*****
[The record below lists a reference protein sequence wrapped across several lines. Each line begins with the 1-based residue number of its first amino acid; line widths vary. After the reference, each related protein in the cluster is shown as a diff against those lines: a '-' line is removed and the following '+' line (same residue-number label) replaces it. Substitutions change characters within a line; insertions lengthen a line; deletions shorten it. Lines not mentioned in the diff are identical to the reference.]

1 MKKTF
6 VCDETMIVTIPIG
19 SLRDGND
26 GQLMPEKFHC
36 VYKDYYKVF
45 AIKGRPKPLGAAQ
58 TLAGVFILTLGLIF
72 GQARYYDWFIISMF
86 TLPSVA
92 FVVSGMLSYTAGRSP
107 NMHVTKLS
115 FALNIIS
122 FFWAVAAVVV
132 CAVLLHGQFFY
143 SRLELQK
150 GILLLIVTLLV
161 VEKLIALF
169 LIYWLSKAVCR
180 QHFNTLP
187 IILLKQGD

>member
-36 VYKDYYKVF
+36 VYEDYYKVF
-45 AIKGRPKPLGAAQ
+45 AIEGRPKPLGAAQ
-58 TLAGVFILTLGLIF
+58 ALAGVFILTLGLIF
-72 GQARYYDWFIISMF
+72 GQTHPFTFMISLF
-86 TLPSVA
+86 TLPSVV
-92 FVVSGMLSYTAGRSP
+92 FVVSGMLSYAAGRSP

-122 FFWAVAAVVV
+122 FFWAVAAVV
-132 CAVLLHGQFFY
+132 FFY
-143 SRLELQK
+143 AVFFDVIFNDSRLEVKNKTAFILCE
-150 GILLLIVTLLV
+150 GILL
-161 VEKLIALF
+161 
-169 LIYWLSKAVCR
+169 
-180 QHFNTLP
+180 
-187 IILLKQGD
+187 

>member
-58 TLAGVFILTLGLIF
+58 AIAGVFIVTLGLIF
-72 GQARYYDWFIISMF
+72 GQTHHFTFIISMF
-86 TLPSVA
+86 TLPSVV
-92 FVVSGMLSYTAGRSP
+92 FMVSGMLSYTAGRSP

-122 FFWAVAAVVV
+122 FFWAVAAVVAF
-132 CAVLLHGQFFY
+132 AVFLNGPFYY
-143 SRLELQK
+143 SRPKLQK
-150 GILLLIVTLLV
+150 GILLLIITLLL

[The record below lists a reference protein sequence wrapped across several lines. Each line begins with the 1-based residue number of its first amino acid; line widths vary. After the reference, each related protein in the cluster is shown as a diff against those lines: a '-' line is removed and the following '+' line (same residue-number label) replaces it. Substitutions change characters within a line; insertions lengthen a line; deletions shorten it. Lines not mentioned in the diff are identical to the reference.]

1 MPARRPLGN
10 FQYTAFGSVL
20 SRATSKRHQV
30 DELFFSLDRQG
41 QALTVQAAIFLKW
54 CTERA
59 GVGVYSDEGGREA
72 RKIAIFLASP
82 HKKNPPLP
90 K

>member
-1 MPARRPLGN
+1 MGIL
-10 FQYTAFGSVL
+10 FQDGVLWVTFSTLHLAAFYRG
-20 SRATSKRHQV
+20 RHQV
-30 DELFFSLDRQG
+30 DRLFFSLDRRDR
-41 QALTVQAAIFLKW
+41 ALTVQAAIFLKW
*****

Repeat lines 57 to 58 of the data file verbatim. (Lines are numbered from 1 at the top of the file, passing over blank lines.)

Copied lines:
+86 TLPSVV
-92 FVVSGMLSYTAGRSP